"I'm not racist, but *hic* let me tell you something about the crows, man ..."
Researchers fed the birds a mixture of six percent alcohol and juice until their BAC reached .05-.08. Once the birds were comfortably buzzed, the scientists recorded their singing. And that's when we discovered the most important scientific fact in history: When you get a bird drunk, it slurs its songs. Compared to the sober songbirds, the shitfaced serenades were quiet, garbled, and harmonically disorganized; almost exactly as with humans, minus the "quiet" part. The scientists chose finches for their experiment because it turns out that birdsong and human speech rely on the same genes. Plus, according to the head researcher, the finches were "somewhat willing to consume [alcohol]."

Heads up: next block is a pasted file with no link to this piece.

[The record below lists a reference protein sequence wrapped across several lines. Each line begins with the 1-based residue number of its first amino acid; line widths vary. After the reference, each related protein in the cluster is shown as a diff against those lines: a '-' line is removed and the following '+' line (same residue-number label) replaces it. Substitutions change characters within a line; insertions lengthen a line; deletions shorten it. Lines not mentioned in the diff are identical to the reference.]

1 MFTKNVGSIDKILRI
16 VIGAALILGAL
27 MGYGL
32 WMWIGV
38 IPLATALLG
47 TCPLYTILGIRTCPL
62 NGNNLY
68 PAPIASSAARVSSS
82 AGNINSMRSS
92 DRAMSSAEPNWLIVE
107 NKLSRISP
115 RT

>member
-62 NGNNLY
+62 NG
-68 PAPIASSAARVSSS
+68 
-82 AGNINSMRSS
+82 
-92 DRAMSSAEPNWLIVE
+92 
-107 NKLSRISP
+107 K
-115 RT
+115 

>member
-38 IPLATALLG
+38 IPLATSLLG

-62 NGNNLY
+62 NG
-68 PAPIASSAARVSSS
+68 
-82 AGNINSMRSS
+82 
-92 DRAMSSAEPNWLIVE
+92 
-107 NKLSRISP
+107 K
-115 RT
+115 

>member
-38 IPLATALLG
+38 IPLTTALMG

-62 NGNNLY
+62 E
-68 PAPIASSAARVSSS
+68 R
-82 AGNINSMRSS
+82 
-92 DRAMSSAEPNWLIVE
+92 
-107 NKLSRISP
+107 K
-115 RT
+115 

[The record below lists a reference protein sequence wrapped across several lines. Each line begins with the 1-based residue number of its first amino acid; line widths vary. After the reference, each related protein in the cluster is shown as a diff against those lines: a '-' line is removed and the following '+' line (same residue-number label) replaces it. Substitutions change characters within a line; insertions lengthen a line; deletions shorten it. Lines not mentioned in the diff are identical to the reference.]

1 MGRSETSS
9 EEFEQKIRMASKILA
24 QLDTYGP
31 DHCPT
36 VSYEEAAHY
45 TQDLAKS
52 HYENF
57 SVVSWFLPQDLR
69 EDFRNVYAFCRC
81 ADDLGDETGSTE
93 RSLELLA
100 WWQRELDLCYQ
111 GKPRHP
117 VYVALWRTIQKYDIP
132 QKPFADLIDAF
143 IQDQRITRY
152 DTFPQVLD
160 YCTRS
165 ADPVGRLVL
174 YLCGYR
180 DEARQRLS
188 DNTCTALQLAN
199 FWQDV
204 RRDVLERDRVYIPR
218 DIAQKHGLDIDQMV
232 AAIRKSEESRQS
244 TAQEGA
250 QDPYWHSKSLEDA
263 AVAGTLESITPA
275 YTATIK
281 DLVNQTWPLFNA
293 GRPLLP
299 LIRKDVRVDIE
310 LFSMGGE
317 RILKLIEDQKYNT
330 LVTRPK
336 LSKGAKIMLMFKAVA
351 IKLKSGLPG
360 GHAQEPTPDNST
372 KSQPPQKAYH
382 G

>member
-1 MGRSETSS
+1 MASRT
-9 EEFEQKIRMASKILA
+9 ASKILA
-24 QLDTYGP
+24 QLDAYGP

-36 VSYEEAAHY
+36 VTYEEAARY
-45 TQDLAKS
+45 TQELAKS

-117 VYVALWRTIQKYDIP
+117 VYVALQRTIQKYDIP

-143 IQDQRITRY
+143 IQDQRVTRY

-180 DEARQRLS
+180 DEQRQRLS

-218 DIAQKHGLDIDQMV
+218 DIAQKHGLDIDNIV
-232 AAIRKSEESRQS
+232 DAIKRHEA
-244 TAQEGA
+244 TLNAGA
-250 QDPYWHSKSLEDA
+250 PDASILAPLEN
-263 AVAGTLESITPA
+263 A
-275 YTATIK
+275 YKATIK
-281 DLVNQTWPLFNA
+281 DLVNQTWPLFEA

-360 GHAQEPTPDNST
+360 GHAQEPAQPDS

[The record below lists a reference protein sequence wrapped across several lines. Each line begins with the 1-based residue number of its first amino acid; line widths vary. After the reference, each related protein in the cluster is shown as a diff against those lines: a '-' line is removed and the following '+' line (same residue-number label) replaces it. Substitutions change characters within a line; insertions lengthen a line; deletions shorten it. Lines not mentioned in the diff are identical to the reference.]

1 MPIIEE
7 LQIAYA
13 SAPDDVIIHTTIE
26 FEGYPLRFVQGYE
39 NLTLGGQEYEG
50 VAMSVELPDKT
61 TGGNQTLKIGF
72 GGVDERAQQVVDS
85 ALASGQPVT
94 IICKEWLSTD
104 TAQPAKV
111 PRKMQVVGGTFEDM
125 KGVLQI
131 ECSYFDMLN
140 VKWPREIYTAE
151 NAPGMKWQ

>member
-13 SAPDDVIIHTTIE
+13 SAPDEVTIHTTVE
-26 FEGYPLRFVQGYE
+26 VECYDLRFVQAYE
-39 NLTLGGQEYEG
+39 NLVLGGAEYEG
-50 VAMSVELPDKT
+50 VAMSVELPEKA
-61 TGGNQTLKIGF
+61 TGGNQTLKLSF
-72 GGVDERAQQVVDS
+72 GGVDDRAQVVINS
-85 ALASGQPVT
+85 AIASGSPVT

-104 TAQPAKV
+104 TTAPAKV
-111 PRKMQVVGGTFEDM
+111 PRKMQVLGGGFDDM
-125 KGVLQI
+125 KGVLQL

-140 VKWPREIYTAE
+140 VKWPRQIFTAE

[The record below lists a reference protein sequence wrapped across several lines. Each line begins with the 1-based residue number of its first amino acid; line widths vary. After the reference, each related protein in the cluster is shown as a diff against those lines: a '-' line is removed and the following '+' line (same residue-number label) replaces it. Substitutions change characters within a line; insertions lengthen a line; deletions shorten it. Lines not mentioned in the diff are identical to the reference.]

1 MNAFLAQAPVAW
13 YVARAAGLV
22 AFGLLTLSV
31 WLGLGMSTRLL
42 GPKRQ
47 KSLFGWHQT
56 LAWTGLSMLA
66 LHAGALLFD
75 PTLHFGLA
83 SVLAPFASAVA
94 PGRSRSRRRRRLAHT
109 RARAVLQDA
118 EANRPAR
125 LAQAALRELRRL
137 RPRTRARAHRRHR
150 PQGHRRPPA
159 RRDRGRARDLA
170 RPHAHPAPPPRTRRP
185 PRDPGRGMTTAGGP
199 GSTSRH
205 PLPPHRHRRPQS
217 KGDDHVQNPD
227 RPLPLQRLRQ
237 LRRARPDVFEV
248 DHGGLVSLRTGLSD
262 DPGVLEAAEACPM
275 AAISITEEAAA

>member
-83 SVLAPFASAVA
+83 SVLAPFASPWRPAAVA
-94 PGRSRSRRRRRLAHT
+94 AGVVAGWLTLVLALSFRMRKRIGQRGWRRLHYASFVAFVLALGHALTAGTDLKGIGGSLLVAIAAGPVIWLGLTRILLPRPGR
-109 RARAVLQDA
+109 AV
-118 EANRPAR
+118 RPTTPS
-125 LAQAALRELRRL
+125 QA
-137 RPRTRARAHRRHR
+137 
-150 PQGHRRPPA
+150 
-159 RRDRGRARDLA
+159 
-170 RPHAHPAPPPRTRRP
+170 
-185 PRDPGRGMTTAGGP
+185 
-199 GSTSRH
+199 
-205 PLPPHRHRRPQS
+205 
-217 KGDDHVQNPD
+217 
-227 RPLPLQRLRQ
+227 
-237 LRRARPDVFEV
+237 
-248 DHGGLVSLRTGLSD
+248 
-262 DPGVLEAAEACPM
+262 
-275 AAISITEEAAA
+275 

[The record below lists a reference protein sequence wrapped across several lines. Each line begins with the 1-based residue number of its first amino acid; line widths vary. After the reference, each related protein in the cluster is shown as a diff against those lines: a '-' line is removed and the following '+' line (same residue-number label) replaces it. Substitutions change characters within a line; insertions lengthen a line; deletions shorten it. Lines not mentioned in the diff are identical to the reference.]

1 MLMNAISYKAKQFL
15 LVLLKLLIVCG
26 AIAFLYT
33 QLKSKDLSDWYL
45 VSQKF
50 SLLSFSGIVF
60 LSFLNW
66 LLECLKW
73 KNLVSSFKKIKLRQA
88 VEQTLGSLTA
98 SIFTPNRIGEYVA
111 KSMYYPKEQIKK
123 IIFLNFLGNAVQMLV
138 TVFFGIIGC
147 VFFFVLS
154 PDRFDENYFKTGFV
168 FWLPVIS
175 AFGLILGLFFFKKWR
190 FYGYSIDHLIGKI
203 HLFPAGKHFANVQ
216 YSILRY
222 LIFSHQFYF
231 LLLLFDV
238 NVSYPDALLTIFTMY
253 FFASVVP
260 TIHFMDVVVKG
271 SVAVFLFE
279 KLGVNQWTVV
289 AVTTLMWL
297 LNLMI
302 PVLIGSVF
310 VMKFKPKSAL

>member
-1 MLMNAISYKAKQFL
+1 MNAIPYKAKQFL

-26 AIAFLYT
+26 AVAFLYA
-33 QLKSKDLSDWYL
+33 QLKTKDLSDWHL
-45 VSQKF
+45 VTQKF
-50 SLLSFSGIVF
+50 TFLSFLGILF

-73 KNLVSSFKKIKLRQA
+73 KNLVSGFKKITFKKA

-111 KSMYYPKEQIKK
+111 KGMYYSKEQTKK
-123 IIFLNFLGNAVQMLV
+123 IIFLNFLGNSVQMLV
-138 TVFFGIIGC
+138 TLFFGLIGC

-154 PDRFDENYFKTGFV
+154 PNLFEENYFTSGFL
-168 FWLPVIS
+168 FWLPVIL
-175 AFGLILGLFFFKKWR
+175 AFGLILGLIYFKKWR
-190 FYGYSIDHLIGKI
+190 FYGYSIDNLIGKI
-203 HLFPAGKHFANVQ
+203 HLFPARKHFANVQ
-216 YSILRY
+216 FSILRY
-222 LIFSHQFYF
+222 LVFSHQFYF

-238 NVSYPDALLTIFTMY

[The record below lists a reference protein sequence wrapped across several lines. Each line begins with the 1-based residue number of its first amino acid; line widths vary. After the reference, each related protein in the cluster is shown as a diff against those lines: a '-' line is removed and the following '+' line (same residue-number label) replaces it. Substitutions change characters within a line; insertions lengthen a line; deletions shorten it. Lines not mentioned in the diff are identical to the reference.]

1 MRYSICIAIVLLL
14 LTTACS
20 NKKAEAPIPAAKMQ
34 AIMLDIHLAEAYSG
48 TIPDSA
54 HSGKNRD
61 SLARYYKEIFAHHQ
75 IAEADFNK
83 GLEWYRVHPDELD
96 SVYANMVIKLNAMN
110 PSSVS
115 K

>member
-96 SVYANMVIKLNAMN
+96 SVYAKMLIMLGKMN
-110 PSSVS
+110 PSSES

"Siiing us a sooooong yurrrrrr the pianaaaa maaaaaaan ..."
The research might one day help us understand how birds learn new songs -- and, consequently, how humans learn to talk. But we don't think that's why the OHSU researchers are doing these experiments. We think finches simply make for bitchin' drinking bros, and scientists aren't very good at making friends.